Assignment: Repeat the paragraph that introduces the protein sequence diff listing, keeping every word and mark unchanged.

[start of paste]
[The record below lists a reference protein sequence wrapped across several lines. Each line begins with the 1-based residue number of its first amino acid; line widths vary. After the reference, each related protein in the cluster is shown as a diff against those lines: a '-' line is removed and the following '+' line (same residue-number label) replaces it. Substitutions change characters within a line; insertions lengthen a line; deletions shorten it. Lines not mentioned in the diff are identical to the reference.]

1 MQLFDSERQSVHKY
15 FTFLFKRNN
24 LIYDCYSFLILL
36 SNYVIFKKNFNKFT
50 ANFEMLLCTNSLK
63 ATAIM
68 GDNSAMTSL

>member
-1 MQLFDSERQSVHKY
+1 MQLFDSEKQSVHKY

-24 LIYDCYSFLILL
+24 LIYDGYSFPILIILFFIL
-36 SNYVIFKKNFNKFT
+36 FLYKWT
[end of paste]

[The record below lists a reference protein sequence wrapped across several lines. Each line begins with the 1-based residue number of its first amino acid; line widths vary. After the reference, each related protein in the cluster is shown as a diff against those lines: a '-' line is removed and the following '+' line (same residue-number label) replaces it. Substitutions change characters within a line; insertions lengthen a line; deletions shorten it. Lines not mentioned in the diff are identical to the reference.]